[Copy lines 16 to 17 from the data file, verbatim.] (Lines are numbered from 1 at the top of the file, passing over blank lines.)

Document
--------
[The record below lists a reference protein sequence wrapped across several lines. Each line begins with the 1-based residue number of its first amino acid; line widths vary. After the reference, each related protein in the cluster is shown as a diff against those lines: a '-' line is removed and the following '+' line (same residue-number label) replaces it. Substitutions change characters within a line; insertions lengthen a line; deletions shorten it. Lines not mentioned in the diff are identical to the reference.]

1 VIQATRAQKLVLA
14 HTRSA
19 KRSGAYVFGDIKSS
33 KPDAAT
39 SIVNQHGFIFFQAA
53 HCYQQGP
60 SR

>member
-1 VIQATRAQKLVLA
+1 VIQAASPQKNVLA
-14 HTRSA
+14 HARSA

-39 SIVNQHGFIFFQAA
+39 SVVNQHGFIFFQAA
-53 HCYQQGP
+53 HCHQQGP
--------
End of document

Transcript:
-53 HCYQQGP
+53 HCHQQGP